Special Issue of Pennsylvania History on "Harrisburg, Digital Public History, and the "City Beautiful" now available!

Linda Ries's picture

Your network editor has reposted this from H-Announce. The byline reflects the original authorship.

Type: 
Journal
Date: 
March 7, 2020
Location: 
Pennsylvania, United States
Subject Fields: 
Architecture and Architectural History, Digital Humanities, Public History, Urban Design and Planning, Urban History / Studies

 

Pennsylvania History has produced a special theme issue on: “Harrisburg, Digital Public History, and the City Beautiful.” The two guest editors are James LaGrand and David Pettegrew of Messiah College, who run the Digital Harrisburg Project there: https://digitalharrisburg.com/about/. The issue has over twenty articles about how new information can be teased from traditional historical resources such as the census and maps combined with digital datasets to give a whole new perspective on Harrisburg and the City Beautiful Movement at the turn of the last century. The project involves teaching tools for students as well. 

The entire issue is available electronically via JStor and Project Muse. For information on obtaining print copies, contact Linda A. Ries at jaggers1952@verizon.net 

Three articles (#1, 15, and 19) are available for free on the Pennsylvania Historical Association’s website: www.pa-history.org

 

Table of Contents

Part I. Reframing Harrisburg’s City Beautiful: History, Theory, Practice

Harrisburg, the City Beautiful: Recasting the History of Urban Reform in a Small American Capital (David Pettegrew and James LaGrand)

Understanding Urban Progressivism and the City Beautiful Movement (Jim LaGrand)

 

Part II. Rethinking City Beautiful: The Social and Spatial Backdrop of Improvement

The Digital Harrisburg Project: Placing the Population of a Progressive-Era City (David Pettegrew and Albert Sarvis)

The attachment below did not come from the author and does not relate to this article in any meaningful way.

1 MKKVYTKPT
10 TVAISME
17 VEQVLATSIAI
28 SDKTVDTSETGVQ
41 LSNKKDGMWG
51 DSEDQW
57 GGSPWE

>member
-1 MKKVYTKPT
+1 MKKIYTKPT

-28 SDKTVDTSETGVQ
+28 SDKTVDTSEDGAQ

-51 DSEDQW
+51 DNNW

Mapping Urban Change in Harrisburg 1900-1930 (Albert Sarvis)

The Greek Communities in Harrisburg and Lancaster: A Study of Immigration, Residence and Mobility in the City Beautiful Era (Kostis Kourelis and David Pettegrew)

 

Part III. Remembering City Beautiful: Urban Reformers and Civic Spaces

Before the City was Beautiful (Michael Barton) 

Faith in Beauty and Progress: Temple Beth El (Matthew Singer)

Mira Lloyd Dock and the City Beautiful Campaign (Susan Rimby)

“The Crusade Against Ugliness”: J. Horace McFarland and Photography (Linda Ries)

The Correspondence of J. Horace McFarland and Mira Lloyd Dock (Molly Elspas and Anna Strange)

“Charms Which No Other Ground Possesses”: Wildwood Park in Harrisburg’s City Beautiful Movement (Joseph R. McClure)

Bellevue Park: The Suburb Beautiful and Enduring (Matthew Singer)

The 1918 Influenza Outbreak in Harrisburg (Sarah Carter)

The Brunner Plan for the Harrisburg Capitol Complex (Samuel D. Gruber)

 

Part IV. Reimagining City Beautiful

History and Memory of the Old Eighth Ward (Rachel Williams)

The Trek Uptown: The Migration of Harrisburg’s Jewish Community in the Twentieth Century (Bruce Bazelon)

Reimaging the Old Eighth Ward through Poetry (Jean Corey)

Look Up, Look Out: Discrepant Stories from the Old Eighth Ward (Andrew Hermeling)

Harrisburg’s Historic African American Community: An Interview with Mr. Calobe Jackson (James B. LaGrand)

The Commonwealth Memorial: A New Sculpture on Capitol Grounds (Becky Ault)

Part V. Response

Reframing, Rethinking, and Remembering: Considering the Digital Harrisburg Project (Lisa Krissoff Boehm)

 

 

Contact Info: 

Linda A. Ries

Contact Email: